To be sure, the twins seem to have snuggled under the wing of a guardian angel. After their birth, quick-thinking doctors may have saved the girls’ lives by transferring them from the primitive rural clinic to Social Security Hospital in Guatemala City, where they would stay for nearly a year. There they received the best care possible in their small country, though it entailed another, perhaps more wrenching form of separation: For several months after her grueling labor, Alvarez was still too weak to join her children, and Lopez—who earns $800 a year bagging bananas—could only afford to make the five-hour bus journey from Belén to the national capital once a month.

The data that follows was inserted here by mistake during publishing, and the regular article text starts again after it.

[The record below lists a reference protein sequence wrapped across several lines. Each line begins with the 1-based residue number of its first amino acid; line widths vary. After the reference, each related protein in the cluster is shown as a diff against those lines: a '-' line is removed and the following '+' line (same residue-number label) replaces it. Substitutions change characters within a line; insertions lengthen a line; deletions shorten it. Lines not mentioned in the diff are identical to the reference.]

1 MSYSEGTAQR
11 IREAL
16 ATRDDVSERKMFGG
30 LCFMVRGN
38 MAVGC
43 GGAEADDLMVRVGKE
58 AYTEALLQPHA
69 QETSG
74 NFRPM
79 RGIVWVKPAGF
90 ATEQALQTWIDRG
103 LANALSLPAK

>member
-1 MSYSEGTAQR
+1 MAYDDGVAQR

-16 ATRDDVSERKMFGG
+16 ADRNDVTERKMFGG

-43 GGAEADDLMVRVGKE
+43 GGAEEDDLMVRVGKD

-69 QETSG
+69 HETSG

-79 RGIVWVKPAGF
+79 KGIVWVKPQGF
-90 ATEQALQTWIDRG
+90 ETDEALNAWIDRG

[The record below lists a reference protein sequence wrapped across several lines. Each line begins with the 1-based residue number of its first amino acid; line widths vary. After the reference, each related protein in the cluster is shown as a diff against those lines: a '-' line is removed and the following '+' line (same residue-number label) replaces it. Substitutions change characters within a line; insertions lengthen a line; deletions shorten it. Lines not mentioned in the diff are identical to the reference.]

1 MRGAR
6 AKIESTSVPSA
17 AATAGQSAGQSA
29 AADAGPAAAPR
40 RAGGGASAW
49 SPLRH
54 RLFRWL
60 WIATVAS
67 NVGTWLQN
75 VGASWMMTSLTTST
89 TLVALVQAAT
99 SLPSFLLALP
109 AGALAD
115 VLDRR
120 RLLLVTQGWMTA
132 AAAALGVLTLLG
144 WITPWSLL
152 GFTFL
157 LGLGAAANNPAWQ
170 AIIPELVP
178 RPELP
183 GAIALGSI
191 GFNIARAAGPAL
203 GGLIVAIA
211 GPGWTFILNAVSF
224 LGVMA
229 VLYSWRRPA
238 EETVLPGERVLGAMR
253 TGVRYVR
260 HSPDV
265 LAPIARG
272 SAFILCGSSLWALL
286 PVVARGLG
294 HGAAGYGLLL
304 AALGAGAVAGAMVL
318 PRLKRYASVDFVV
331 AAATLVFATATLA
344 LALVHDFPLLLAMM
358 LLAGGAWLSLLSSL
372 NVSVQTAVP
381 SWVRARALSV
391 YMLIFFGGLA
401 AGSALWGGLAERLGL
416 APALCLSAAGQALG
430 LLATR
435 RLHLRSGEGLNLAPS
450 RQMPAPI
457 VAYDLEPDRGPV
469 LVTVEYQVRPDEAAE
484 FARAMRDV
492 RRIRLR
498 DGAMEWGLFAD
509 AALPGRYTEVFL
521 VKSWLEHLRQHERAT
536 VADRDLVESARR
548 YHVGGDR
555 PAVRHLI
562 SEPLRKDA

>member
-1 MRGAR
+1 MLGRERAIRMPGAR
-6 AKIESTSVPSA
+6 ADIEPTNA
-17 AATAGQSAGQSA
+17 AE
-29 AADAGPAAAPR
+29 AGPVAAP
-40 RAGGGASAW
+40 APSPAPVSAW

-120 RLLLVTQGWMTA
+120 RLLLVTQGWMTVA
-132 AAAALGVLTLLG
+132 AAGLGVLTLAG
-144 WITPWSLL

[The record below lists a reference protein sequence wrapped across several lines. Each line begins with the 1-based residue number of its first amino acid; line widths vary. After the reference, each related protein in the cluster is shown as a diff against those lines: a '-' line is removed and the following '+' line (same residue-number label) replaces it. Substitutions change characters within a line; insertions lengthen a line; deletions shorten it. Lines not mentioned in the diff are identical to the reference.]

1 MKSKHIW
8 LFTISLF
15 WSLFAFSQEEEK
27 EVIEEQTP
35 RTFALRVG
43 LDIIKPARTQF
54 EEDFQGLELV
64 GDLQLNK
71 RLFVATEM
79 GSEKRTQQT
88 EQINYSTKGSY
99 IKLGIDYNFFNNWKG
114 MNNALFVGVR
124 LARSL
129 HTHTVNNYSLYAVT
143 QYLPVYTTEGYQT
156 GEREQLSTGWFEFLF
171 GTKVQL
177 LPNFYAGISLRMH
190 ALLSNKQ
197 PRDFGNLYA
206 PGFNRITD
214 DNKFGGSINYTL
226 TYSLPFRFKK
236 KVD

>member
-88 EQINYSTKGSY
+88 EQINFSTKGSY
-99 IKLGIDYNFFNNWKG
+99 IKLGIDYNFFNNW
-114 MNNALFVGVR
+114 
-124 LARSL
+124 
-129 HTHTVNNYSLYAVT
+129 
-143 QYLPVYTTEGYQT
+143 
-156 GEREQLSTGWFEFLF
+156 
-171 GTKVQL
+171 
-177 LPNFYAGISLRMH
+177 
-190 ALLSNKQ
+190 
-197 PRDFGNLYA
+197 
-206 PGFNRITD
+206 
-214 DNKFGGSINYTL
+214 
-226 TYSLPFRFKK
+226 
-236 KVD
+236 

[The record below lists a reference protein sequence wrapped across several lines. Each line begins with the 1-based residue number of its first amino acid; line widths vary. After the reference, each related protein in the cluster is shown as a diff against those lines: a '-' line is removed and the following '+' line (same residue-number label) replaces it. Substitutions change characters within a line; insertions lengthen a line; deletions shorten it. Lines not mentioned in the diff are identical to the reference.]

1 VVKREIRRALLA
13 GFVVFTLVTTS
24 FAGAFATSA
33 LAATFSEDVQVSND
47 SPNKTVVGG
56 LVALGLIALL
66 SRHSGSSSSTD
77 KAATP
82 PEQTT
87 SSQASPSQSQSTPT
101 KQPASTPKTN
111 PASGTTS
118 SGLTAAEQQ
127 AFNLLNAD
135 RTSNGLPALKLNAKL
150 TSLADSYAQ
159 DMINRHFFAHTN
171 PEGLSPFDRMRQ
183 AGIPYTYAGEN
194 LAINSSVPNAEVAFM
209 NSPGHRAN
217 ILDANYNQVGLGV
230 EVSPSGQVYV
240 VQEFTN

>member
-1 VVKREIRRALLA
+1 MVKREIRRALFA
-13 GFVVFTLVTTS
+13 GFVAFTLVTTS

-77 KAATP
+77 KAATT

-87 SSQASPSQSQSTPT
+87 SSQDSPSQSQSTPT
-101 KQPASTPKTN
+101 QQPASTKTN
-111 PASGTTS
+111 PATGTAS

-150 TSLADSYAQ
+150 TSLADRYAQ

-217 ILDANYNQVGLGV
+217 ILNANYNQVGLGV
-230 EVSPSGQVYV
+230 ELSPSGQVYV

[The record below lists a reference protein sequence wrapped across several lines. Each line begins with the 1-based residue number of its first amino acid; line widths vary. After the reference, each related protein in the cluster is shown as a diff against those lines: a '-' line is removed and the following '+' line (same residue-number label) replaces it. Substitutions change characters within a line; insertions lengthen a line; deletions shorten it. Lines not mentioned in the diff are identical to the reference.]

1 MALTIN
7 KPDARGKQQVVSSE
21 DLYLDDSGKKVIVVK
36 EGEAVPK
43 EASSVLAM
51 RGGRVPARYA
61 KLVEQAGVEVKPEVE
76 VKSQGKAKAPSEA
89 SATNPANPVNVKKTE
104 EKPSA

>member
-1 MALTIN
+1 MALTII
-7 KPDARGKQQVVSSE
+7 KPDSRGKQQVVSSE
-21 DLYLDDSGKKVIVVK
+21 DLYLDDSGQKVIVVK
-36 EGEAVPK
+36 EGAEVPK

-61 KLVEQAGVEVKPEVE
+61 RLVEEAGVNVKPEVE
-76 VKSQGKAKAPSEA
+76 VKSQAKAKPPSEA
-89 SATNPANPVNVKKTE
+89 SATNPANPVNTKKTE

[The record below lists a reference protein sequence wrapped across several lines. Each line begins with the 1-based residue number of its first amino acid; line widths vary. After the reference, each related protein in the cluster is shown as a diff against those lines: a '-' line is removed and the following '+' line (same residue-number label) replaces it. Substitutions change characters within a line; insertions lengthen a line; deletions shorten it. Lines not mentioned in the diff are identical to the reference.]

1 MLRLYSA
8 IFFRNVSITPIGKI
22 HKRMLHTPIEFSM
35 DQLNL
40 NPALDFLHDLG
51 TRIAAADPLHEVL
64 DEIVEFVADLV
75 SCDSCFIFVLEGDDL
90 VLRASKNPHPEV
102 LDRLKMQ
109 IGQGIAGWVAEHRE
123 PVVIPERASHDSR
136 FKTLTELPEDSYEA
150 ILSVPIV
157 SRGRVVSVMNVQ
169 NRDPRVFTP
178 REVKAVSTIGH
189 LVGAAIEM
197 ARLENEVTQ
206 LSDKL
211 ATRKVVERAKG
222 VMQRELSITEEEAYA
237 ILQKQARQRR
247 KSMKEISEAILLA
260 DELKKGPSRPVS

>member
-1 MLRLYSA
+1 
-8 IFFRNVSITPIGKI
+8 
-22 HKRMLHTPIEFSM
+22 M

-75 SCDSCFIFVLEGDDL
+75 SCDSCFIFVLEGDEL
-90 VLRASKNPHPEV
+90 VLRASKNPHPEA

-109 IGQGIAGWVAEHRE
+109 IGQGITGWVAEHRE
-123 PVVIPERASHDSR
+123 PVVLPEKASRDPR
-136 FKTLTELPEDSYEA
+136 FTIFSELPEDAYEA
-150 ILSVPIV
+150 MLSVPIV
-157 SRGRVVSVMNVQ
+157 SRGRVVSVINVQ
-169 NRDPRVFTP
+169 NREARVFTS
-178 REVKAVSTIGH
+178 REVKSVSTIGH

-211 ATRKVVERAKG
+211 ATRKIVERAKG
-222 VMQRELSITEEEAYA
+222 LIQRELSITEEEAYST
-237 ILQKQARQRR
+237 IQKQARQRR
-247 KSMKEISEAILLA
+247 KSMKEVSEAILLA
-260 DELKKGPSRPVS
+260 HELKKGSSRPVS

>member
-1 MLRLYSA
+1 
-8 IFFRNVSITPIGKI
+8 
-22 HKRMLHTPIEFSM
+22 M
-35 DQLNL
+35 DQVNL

In their absence, hospital staff doted on the little girls. Dressed by nurses in brightly colored frocks, the babies displayed personalities as disparate as fire and ice. Bigger and bubblier Maria Teresa charmed strangers with a mischievous grin, while small, reserved Maria de Jesus possessed a doe-like serenity. Says one nurse: “You couldn’t help but be affected by them.”
As the Marias’ health improved, hospital officials contacted Healing the Children, which has brought more than 6,000 sick children from the Third World to North America for medical care. “These kids were so loved,” says Naomi Bronstein, 57, a Canadian who cofounded the group with Embleton and Spokane adoption specialist Maureen O’Keefe, 53, in 1979. “They had become national treasures.”